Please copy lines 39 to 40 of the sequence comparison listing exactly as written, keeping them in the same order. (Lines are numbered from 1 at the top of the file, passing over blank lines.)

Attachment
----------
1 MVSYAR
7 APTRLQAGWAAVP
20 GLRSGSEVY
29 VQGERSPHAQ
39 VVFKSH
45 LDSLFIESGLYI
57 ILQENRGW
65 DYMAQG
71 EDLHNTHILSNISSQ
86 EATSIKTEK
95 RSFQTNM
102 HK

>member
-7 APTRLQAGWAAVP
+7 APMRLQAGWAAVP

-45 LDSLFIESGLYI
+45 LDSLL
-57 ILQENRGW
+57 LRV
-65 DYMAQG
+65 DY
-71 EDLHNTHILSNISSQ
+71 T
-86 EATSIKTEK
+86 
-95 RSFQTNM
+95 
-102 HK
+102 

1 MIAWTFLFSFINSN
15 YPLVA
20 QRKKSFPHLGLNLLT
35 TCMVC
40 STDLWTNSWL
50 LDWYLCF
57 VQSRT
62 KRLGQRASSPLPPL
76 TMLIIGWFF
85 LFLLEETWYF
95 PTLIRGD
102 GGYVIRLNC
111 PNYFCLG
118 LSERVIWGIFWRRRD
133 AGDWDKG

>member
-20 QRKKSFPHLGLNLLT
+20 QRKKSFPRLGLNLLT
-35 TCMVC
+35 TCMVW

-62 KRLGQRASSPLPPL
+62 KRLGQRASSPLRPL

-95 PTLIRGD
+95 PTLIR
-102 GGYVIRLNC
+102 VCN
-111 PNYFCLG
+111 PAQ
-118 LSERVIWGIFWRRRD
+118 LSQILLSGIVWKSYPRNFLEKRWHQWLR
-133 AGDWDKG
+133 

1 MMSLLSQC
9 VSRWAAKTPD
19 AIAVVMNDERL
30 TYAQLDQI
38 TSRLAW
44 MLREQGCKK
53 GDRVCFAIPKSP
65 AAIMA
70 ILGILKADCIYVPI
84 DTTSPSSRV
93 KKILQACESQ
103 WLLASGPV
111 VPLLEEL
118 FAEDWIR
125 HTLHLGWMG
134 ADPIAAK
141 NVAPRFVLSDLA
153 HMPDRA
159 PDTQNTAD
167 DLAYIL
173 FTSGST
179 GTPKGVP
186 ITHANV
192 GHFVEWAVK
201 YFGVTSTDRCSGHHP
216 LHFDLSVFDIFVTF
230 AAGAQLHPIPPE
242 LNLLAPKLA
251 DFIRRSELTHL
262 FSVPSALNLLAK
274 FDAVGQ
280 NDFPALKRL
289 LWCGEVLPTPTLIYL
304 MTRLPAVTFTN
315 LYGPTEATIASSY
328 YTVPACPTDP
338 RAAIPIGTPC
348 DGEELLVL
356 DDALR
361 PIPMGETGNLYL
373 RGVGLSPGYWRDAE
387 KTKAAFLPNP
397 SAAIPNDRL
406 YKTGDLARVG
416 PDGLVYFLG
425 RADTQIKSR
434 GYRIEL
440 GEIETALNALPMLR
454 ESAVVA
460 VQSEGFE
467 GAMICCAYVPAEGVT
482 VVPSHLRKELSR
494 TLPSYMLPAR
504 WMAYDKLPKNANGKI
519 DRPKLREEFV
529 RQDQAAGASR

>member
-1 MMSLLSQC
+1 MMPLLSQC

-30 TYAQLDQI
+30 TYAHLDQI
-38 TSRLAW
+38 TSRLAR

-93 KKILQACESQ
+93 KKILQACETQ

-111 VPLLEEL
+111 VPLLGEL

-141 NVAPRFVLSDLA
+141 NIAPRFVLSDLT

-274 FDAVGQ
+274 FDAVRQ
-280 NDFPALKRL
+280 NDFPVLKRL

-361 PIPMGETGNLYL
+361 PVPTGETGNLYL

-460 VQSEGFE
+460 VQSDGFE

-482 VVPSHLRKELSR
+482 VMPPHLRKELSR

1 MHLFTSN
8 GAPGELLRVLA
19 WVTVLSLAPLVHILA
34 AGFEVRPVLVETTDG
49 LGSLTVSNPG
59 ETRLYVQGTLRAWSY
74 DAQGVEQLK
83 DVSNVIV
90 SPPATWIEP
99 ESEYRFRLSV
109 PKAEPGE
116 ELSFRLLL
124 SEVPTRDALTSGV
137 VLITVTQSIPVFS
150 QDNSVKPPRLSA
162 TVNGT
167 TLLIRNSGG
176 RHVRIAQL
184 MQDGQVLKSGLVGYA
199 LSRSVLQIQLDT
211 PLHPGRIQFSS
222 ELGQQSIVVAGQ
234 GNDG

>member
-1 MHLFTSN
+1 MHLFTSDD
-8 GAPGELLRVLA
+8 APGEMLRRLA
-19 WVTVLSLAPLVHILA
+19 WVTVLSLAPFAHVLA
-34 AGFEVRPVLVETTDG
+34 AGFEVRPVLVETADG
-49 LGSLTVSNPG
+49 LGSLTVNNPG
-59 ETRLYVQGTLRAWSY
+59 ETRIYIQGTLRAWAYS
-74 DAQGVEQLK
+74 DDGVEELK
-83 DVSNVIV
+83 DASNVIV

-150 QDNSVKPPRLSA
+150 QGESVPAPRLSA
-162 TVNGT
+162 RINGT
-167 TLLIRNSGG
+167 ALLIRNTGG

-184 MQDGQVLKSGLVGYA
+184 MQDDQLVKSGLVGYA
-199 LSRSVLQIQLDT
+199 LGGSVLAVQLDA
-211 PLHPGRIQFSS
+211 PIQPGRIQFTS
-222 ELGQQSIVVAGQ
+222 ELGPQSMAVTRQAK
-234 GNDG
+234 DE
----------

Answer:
85 LFLLEETWYF
95 PTLIRGD